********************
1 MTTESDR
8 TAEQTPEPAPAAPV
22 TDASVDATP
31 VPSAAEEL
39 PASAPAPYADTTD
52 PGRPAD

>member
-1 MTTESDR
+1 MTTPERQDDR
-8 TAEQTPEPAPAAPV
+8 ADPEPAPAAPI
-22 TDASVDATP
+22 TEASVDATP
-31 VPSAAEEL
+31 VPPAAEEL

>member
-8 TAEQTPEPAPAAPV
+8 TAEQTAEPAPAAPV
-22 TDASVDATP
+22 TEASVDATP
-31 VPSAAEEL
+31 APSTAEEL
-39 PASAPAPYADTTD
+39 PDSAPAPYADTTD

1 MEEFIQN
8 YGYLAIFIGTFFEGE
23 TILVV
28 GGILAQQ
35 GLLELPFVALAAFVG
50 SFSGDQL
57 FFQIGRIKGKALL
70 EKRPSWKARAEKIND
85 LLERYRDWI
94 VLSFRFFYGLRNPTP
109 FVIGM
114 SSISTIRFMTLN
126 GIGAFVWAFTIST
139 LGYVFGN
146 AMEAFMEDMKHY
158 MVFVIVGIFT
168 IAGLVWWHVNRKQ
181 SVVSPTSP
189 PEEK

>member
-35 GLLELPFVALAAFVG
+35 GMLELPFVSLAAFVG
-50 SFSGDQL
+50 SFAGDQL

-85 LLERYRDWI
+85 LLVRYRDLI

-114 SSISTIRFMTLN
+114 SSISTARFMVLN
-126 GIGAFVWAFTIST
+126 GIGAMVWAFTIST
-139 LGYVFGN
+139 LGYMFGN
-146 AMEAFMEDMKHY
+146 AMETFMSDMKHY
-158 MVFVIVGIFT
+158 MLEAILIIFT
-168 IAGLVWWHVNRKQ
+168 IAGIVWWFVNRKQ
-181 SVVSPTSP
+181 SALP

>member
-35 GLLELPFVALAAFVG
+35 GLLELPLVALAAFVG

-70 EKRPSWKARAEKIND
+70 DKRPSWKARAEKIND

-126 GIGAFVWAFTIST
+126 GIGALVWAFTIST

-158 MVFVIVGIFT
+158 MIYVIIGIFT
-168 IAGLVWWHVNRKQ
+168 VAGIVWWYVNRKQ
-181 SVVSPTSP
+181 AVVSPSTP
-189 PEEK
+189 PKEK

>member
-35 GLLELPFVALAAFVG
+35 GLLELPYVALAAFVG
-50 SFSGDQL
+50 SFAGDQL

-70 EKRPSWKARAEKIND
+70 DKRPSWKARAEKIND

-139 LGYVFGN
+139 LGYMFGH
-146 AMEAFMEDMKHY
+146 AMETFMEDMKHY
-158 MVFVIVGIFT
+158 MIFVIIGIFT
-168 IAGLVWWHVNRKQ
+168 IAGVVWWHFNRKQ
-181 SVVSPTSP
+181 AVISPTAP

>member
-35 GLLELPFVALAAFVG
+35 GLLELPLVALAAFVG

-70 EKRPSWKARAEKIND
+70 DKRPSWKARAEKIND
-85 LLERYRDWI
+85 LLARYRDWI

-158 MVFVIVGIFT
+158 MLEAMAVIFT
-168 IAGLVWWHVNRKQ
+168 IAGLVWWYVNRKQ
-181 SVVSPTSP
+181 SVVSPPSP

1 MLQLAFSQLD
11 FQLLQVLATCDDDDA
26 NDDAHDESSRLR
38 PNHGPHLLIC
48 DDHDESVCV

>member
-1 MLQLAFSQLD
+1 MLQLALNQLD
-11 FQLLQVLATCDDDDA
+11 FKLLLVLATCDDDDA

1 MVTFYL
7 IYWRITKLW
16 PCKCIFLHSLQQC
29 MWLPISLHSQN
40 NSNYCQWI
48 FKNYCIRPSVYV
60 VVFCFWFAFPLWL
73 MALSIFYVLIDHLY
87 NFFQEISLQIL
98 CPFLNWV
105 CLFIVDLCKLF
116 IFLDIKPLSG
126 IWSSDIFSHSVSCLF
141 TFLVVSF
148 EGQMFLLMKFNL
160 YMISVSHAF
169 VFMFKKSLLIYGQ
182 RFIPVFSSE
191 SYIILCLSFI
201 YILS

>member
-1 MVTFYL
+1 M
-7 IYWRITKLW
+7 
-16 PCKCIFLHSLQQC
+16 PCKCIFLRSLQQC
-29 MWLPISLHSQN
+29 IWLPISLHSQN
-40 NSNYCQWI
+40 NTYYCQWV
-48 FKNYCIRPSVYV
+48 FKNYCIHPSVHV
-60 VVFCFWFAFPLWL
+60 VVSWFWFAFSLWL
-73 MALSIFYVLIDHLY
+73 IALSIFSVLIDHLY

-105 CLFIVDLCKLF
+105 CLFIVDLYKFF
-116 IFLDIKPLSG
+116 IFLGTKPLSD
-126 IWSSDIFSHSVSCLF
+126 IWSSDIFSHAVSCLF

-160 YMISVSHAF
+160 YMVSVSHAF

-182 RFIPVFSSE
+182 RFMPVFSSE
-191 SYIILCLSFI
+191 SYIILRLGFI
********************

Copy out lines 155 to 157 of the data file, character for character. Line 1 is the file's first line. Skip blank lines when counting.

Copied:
-73 MALSIFYVLIDHLY
+73 IALSIFSVLIDHLY

-105 CLFIVDLCKLF